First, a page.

Hurricanes, Tempests, and the Meteorological Globe

  • Steve Mentz
Part of the Palgrave Handbooks of Literature and Science book series (PAHALISC)


Why did Shakespeare not name his stormy weather play The Hurricane? The question may seem trivial, but it speaks to the ways that new empirical knowledge entered early modern English culture during the first age of globalization. In choosing the Latinate word ‘tempest,’ with literary connections to poets such as Virgil and etymological links to the French temps (weather) and Latin tempus (time), Shakespeare placed his play squarely within classical European literary and meteorological traditions that grew out of the Mediterranean ecosystem. If, as seems likely, the play’s storm responds at least partially to the 1609 wreck of the Virginia Company vessel Sea-Venture on Bermuda, the more accurate term might have been hurricane, a word recently introduced into English to describe an Atlantic storm commonly found on the western side of the sea.1 As Peter Hulme has influentially noted, ‘England’s sphere of American interests in 1611 could be defined geographically by the presence of that novel and much-feared natural phenomenon, the hurricane.’2 Experiencing the radical novelty of these destructive American storms changed ancient ideas about global weather. Through the gradual recognition that hurricanes were distinct from tempests, European meteorology became a global science. In the process, the expert knowledge and experience of sailors and settlers supplemented the more familiar labors of scholars and early scientists.3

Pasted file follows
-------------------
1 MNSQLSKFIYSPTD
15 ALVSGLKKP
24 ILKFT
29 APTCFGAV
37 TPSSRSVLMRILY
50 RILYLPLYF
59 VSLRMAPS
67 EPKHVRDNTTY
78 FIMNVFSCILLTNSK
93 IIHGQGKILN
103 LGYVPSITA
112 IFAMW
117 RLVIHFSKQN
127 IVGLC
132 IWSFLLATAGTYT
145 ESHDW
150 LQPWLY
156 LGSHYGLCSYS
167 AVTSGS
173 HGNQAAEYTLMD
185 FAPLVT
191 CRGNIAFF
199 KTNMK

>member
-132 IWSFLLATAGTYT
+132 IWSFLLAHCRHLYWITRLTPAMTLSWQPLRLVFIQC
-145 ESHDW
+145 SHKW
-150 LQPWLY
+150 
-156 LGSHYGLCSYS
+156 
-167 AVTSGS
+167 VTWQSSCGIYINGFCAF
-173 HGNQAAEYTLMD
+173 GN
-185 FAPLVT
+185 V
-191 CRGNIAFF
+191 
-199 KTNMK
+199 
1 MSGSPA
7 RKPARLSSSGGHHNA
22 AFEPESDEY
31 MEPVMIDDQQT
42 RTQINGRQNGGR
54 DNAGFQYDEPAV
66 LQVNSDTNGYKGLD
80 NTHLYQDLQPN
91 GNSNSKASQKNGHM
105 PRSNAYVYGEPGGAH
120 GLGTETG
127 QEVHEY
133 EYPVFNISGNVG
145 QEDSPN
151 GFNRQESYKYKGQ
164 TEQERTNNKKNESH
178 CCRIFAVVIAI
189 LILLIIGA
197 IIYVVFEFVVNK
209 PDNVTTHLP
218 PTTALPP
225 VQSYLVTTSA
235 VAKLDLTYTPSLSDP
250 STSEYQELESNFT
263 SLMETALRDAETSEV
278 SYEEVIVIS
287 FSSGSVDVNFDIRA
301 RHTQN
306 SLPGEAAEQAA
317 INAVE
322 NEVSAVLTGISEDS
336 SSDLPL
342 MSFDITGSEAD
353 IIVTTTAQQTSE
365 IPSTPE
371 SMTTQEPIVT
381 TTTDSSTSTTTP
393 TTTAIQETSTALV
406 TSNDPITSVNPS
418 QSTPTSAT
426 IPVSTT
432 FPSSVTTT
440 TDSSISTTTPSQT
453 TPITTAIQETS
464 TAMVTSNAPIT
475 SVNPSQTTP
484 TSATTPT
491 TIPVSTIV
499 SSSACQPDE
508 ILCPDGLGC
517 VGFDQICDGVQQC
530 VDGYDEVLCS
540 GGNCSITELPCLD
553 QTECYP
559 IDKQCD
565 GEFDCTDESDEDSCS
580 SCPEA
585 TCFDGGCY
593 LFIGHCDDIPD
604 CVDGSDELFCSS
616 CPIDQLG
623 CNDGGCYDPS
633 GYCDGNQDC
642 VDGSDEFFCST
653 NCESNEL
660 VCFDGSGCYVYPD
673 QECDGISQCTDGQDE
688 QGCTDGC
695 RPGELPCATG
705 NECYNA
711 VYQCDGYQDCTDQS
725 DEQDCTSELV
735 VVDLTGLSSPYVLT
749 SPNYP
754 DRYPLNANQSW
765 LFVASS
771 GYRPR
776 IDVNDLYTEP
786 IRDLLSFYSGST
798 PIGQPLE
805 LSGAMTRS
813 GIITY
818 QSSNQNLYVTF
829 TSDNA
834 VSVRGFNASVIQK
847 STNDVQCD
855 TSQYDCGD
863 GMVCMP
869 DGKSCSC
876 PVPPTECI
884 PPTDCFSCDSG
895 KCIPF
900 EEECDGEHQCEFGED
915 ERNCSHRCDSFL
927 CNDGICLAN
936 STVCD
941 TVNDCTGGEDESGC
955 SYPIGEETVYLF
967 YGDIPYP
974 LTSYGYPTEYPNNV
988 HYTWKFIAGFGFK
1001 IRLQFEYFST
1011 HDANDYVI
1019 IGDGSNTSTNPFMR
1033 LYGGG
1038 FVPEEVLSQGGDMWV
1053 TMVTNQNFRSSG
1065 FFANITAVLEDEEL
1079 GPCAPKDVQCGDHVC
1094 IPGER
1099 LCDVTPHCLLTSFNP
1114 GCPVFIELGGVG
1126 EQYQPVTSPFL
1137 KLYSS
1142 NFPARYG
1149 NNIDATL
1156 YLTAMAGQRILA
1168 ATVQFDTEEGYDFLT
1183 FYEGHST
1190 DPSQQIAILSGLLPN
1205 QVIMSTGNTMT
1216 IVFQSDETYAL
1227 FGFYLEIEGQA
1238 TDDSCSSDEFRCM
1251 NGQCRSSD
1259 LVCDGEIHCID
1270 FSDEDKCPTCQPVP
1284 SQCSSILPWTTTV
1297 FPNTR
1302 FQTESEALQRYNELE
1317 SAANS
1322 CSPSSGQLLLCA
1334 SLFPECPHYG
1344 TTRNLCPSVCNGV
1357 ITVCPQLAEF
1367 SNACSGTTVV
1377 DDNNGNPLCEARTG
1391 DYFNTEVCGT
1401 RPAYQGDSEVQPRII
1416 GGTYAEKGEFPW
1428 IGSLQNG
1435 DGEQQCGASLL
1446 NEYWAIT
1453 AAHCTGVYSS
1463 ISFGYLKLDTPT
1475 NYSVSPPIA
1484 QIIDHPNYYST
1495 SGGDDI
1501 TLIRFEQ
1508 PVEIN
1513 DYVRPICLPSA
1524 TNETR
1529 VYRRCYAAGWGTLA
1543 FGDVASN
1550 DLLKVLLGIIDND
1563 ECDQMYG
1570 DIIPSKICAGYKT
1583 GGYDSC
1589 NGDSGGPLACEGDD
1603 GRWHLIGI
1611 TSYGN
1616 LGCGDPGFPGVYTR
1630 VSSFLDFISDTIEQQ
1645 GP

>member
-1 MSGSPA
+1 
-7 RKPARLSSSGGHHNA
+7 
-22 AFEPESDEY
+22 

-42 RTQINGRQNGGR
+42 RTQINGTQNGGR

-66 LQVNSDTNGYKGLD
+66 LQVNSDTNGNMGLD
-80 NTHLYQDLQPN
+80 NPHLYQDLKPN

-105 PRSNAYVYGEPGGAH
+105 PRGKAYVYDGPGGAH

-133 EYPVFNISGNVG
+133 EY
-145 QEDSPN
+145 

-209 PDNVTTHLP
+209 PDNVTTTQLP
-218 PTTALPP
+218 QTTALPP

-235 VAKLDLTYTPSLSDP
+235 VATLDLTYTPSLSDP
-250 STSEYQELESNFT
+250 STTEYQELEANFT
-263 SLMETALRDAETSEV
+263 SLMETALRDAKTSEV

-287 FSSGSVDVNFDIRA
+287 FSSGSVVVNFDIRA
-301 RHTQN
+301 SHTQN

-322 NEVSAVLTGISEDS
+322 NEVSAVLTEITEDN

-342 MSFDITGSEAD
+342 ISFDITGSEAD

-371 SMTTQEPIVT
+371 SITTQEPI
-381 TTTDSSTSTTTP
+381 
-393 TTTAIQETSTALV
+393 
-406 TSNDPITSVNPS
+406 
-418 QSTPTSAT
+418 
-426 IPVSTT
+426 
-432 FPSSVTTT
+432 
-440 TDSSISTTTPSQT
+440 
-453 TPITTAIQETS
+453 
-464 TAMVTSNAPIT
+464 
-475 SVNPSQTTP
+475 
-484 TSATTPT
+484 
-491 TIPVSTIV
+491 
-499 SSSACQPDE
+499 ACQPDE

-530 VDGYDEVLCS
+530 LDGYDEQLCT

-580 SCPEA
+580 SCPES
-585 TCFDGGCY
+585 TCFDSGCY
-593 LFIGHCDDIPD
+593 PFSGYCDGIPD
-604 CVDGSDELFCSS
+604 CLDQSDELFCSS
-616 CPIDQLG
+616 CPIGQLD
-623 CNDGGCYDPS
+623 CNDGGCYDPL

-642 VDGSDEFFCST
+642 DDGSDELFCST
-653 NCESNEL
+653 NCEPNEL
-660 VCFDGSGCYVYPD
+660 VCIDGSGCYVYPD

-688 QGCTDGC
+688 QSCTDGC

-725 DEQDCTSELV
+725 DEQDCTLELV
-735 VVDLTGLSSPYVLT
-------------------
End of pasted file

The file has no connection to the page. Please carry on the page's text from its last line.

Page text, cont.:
Seventeenth Century Early Modern Period English Settler Colonial Encounter Tropical Hurricane 
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Copyright information

© The Author(s) 2017

Authors and Affiliations

  • Steve Mentz
    • 1
  1. 1.St. John’s UniversityNew YorkUSA

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